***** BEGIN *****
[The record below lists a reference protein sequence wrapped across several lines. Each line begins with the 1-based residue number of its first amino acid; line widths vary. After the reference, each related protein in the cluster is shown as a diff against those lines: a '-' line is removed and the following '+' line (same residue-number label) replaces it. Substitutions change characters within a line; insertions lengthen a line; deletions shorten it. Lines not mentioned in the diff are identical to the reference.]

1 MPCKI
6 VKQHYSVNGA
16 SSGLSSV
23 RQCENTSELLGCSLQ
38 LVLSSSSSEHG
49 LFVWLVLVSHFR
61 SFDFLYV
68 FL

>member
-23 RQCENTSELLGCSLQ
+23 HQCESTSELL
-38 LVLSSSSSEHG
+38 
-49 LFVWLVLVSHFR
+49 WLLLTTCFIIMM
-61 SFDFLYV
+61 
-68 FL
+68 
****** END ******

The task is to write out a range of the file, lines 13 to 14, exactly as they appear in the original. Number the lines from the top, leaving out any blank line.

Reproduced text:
-38 LVLSSSSSEHG
+38 